There has been considerable debate in the past regarding whether personality is determined by nature (genes) or nurture (upbringing). There is now good evidence that personality development occurs as a result of both genetic and upbringing influences.

People with a personality disorder often believe they developed it because things have gone wrong in their live − it could be abandonment, sexual or physical abuse, traumatic experiences, being in an unhappy family/whānau, feeling alienated from people and society or not living up to people’s expectations.

Other people with personality disorders cannot so easily find things that have gone wrong in their lives.They may agree with the view that their disorder is genetic in origin. A lot of people with mental health problems believe it is a combination of these things. Sometimes people think their mental health problem is a punishment for their moral,spiritual or cultural failure.

It’s important to remember that it is not your fault you experience a mental health problem.

Signs to look for (symptoms)

People with narcissism exhibit characteristics such as these:

  • they have a huge sense of self-importance (e.g., exaggerates achievements and talents, expects to be recognized as superior no matter what they have done)
  • they are arrogant, and dismissive of others
  • they constantly talk about how they will get unlimited success, power, brilliance, beauty, or perfect love.
  • they believes that he or she is “special” and unique and should associate with, other special or high-status people.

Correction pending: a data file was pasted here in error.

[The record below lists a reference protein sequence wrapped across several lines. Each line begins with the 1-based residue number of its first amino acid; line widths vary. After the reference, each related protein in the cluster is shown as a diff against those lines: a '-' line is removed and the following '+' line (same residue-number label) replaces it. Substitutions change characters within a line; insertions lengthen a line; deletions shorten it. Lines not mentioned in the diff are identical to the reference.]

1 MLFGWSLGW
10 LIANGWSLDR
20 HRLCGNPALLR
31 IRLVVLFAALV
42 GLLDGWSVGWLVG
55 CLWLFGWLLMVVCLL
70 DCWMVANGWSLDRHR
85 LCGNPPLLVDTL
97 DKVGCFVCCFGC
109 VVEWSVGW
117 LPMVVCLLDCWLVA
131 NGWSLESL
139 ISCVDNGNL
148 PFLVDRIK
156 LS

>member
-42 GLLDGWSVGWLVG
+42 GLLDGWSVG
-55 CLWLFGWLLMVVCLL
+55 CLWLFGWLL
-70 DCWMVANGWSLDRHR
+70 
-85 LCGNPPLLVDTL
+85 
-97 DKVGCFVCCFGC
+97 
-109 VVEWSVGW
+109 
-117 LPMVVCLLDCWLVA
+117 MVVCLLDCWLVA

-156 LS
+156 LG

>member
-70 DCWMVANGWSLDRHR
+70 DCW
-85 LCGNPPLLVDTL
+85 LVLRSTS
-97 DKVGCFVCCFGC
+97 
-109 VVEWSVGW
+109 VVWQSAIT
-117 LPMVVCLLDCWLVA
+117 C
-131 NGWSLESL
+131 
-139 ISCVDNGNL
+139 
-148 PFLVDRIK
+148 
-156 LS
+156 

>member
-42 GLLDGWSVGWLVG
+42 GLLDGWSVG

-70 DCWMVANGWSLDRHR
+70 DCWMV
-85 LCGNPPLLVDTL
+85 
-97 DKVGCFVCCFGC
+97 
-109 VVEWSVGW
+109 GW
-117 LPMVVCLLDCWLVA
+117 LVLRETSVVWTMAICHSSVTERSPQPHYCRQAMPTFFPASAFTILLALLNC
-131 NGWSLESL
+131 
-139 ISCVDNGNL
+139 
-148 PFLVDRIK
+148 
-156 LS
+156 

• they need constant and excessive admiration
  • they have a strong sense of entitlement, e.g., unreasonable expectations of especially favourable treatment
  • they take advantage of others to achieve his or her own ends
  • they do not care about or identify with the feelings and needs of others
  • they are often envious of others or believes that others are envious of them
  • they do not handle criticism well.

How the doctor determines if you have narcissism (diagnosis)

People experiencing a personality disorder such as narcissism, in general, do not often seek out treatment.

You may however, decide to see your doctor about depression, often due to feeling upset by what you suspect others think of you.

Once you have spent some time talking to your doctor, they will refer you to a mental health professional qualified to diagnose and treat people with this condition. A diagnosis is made after talking with you about what you have been experiencing, especially around your level of personal functioning and personality traits that may suggest a particular personality disorder.

For this reason, it’s important the mental health professional gets a full picture, from you and your family/whānau or others who know you well.

Usually, for a person to be diagnosed with narcissism they must meet five or more of the symptoms listed above.

Treatment options